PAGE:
Response to Golf Digest’s “Where have all the golf writers gone?”

Golf Digest has an interesting new article by Ed Sherman, “Where have all the golf writers gone?”  After reading it, I was left feeling a little bit sad and a whole lot resigned.

The clock can’t be turned back.  As a consumer, I’m very aware journalism is in bad shape.  I’d gladly pay for quality newspaper and magazine writing — if they were only available to subscribers.  I don’t want to pay for something others get not only free, but sooner.  So we’re left with two questions circling around each other in a downward spiral: (1) Why pay for quality journalism when there is no financial return? (2) Why create quality journalism when there is scant financial compensation?  And, again, it must be stressed, the clock can’t be turned back.

I found humor when, after reading about Global Golf Post in the article, I visited their website.  It was a formatting nightmare (apparently they target only “mobile”).  I left in ten seconds.

Then I googled for information about the author of the piece, Ed Sherman.  I visited his website, which badgered me twice in fifteen seconds to follow him on Twitter, so I left there, too.

Someone said they were disappointed newspapers were getting rid of golf writers, that newspaper readers skew older and so do golf fans.  But I would make the point that while golf fans may skew older, they definitely skew wealthier, and many wealthier old people adopted digital quite some time ago.  I guess I’m saying I didn’t find that argument convincing at all.

In the old days, writers covered many beats.  Dan Jenkins famously covered golf and college football (and who knows what else).  It’s hard to believe the Dallas Morning News couldn’t send someone to Augusta when Jordan Spieth won.

On the other hand, what is the value add?  Seriously, that’s a real question.  What’s the value add?  An on-site tidbit about how surprised the reporter was that pimento cheese sandwiches are so cheap?  That there’s not a weed to be found on the premises?  The actual golf activity is covered extensively on television, so most fans view the action as it takes place.  What difference does it make whether DMN sends someone or not?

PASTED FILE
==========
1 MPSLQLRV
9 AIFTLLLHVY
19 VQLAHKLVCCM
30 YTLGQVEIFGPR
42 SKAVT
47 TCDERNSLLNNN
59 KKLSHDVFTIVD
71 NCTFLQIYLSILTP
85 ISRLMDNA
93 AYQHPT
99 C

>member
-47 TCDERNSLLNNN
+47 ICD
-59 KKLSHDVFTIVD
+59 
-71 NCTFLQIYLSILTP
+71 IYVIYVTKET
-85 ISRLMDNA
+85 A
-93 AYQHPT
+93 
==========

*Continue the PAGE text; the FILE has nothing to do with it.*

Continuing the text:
The trend is not good for golf reporters, I realize, but I won’t cry for them.  For the past twenty years, all they did was prattle on about Tiger Woods.  There weren’t so much reporters as they were cheerleaders.  The world knows that.

Elling and Huggan gave us spirited, irreverent insight with Pond Scrum, but who besides them has there been in the past 20 years?  (By the way, Mr. Elling got the boot right after writing three heavy-hitting pieces.  I don’t know if those were a catalyst, or a case of CBS letting Mr. Elling empty his vaults before his departure.)

Sports Illustrated’s Michael Bamberger seems to recognize his peers are just plain awful, and, for that reason alone, I’m willing to put him at the top of the ladder.  I think he would have fit in with the SI of old, circa 1970.

Dan Jenkins’ tweets?  Sure, I’ll mention those.  And I think Tour Confidential is worth reading when there are golf topics of interest.  (However, while the aforementioned Bamberger and a couple of the others are capable of smart and tart commentary, much of Tour Confidential is still Yay Tiger pablum mixed with obligatory trying-too-hard, gee-the-guy-who-won-this-week-sure-is-swell-isn’t-he swill.)

I don’t have the answer.  I don’t think there is an answer.  Not the kind that the legacy golf media wants, anyway.  After all, the golf establishment are slumlords who do not want to hear they should spend money to repair and renovate.  No, they want their maximum profit today, to hell with next year.

That paragraph leads rather nicely into my upcoming piece we’ll call, “Open Letter to Tiger Woods.”  Or, “How Tiger Woods Can Restore His Legacy and Be Remembered Long After Old Tom Morris and Jack Nicklaus Are Forgotten.”

My article won’t soon be forgotten, either.  Assuming I don’t forget to write it.

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